Author(s): Mohamedou Ould Slahi
Since 2002, Mohamedou Ould Slahi has been imprisoned at the detainee camp at Guantanamo Bay, Cuba. In all these years, the United States has never charged him with a crime. Although he was ordered to be released by a federal judge, the US government fought that decision, and there is no sign that the United States plans to let him go. Three years into his captivity Slahi began a diary, recounting his life before he disappeared into US custody and daily life as a detainee. His diary is not merely a vivid record of a miscarriage of justice, but a deeply personal memoir - terrifying, darkly humorous, and surprisingly gracious. Published now for the first time, Guantanamo Diary is a document of immense historical importance.
An unprecedented international publishing event: the first and only diary written by a still-imprisoned Guantanamo detainee.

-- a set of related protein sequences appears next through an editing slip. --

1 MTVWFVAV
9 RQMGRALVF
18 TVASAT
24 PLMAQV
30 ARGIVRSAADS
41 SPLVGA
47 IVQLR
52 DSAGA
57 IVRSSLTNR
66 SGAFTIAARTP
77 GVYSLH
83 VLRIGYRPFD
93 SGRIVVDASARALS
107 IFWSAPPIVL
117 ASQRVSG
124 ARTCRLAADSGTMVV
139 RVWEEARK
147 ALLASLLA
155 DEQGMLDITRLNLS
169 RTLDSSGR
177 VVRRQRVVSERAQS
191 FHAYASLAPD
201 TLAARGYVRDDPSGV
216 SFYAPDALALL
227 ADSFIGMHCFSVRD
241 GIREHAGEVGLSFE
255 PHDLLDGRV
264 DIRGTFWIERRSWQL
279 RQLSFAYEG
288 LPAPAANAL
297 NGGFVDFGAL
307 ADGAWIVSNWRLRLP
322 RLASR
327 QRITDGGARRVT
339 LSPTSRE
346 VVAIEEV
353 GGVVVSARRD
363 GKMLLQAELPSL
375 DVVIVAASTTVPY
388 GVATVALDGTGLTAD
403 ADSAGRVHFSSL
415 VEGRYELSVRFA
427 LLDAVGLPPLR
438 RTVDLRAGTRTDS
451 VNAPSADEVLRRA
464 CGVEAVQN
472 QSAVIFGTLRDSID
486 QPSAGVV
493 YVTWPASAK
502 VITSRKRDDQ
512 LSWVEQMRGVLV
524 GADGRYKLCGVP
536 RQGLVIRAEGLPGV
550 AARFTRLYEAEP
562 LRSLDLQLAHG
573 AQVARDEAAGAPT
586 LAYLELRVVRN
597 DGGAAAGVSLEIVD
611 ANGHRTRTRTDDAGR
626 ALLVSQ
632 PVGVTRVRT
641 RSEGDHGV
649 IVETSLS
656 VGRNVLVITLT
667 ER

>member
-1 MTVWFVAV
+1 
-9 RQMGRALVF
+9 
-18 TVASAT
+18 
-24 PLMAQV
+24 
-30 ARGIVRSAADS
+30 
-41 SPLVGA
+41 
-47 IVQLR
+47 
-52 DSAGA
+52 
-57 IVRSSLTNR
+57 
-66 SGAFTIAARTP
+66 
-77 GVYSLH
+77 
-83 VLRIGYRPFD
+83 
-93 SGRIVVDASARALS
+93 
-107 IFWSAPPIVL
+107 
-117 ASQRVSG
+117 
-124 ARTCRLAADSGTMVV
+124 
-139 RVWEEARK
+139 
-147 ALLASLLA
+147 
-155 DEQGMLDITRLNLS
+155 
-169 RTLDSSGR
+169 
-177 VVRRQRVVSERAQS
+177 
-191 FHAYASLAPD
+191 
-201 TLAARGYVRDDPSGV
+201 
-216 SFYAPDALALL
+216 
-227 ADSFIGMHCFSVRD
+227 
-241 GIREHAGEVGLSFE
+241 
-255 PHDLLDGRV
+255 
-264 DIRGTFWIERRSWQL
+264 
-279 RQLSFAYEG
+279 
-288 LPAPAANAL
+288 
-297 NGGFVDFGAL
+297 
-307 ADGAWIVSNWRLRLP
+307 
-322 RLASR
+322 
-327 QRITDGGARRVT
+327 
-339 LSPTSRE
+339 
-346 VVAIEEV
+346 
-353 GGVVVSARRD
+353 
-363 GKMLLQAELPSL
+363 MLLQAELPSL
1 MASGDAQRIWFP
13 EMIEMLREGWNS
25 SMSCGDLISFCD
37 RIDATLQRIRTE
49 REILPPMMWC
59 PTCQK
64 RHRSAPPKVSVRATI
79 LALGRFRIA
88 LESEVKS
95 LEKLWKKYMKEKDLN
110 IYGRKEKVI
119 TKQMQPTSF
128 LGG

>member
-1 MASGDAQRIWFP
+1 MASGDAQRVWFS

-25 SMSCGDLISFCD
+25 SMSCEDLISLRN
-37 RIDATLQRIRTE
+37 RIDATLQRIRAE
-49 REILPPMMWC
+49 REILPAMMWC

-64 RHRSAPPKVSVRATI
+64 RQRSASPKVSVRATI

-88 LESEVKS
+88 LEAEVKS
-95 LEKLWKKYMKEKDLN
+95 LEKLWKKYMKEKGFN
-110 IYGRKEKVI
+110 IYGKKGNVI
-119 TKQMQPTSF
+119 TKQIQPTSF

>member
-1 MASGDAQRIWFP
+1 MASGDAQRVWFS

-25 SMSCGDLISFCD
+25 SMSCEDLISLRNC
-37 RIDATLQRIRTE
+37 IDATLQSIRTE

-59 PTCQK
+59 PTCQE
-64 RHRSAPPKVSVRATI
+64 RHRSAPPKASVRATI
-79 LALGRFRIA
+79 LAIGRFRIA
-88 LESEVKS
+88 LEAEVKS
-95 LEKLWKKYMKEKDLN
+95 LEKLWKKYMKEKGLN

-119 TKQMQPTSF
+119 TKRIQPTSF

Mohamedou Slahi was born in Mauritania. He left the country at the age of eighteen, on a scholarship to study in Germany. In the early 1990s, he interrupted his studies and went to Afghanistan to join al-Qaida units fighting (with American support) the Soviet-backed government in Kabul. He returned to Germany in 1992 completing his engineering degree. He lived and worked in Germany for many years before moving briefly to Canada and then returning home to Mauritania in 2000. In November 2001, he turned himself in to Mauritanian authorities at their request. At the direction of the United States government, he was rendered to Jordan, then to Afghanistan and finally to Guantanamo. He has been a prisoner at Guantanamo since August 2002. The United States government has never charged him with a crime. Larry Siems is director of the Freedom to Write and International Programs at PEN American Center and the author of The Torture Report: What the Documents Say About America's Post-9/11 Torture Program. He lives in New York.